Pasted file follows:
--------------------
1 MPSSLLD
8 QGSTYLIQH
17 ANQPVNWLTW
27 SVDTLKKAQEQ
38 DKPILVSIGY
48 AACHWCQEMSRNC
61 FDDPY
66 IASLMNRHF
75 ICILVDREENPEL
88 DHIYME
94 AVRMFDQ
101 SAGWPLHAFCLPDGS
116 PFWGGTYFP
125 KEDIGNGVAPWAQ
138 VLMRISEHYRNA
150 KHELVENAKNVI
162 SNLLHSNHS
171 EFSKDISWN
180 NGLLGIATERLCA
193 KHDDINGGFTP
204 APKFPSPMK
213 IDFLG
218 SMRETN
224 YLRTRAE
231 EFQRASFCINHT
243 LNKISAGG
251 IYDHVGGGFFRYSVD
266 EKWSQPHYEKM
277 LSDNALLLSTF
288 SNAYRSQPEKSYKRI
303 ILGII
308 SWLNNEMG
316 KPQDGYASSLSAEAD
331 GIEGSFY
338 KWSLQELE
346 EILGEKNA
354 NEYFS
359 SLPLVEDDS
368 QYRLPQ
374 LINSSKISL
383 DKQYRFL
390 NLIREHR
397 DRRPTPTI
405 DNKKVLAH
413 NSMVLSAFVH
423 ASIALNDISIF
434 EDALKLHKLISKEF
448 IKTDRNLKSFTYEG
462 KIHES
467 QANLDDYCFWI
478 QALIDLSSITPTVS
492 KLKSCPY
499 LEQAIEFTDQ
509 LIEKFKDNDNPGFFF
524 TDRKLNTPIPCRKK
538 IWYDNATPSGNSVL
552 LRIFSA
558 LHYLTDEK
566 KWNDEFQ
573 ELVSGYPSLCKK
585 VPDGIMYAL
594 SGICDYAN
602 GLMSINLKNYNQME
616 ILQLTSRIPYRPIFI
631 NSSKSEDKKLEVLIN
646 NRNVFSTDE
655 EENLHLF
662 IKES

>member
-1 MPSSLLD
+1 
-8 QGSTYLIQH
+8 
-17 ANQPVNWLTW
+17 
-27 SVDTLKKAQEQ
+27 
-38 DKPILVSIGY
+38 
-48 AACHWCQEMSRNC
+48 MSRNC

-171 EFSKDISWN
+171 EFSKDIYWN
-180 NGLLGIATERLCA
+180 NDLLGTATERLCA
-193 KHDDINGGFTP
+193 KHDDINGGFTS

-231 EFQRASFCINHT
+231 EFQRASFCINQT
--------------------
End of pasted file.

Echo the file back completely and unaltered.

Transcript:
1 MPSSLLD
8 QGSTYLIQH
17 ANQPVNWLTW
27 SVDTLKKAQEQ
38 DKPILVSIGY
48 AACHWCQEMSRNC
61 FDDPY
66 IASLMNRHF
75 ICILVDREENPEL
88 DHIYME
94 AVRMFDQ
101 SAGWPLHAFCLPDGS
116 PFWGGTYFP
125 KEDIGNGVAPWAQ
138 VLMRISEHYRNA
150 KHELVENAKNVI
162 SNLLHSNHS
171 EFSKDISWN
180 NGLLGIATERLCA
193 KHDDINGGFTP
204 APKFPSPMK
213 IDFLG
218 SMRETN
224 YLRTRAE
231 EFQRASFCINHT
243 LNKISAGG
251 IYDHVGGGFFRYSVD
266 EKWSQPHYEKM
277 LSDNALLLSTF
288 SNAYRSQPEKSYKRI
303 ILGII
308 SWLNNEMG
316 KPQDGYASSLSAEAD
331 GIEGSFY
338 KWSLQELE
346 EILGEKNA
354 NEYFS
359 SLPLVEDDS
368 QYRLPQ
374 LINSSKISL
383 DKQYRFL
390 NLIREHR
397 DRRPTPTI
405 DNKKVLAH
413 NSMVLSAFVH
423 ASIALNDISIF
434 EDALKLHKLISKEF
448 IKTDRNLKSFTYEG
462 KIHES
467 QANLDDYCFWI
478 QALIDLSSITPTVS
492 KLKSCPY
499 LEQAIEFTDQ
509 LIEKFKDNDNPGFFF
524 TDRKLNTPIPCRKK
538 IWYDNATPSGNSVL
552 LRIFSA
558 LHYLTDEK
566 KWNDEFQ
573 ELVSGYPSLCKK
585 VPDGIMYAL
594 SGICDYAN
602 GLMSINLKNYNQME
616 ILQLTSRIPYRPIFI
631 NSSKSEDKKLEVLIN
646 NRNVFSTDE
655 EENLHLF
662 IKES

>member
-1 MPSSLLD
+1 
-8 QGSTYLIQH
+8 
-17 ANQPVNWLTW
+17 
-27 SVDTLKKAQEQ
+27 
-38 DKPILVSIGY
+38 
-48 AACHWCQEMSRNC
+48 MSRNC

-171 EFSKDISWN
+171 EFSKDIYWN
-180 NGLLGIATERLCA
+180 NDLLGTATERLCA
-193 KHDDINGGFTP
+193 KHDDINGGFTS

-231 EFQRASFCINHT
+231 EFQRASFCINQT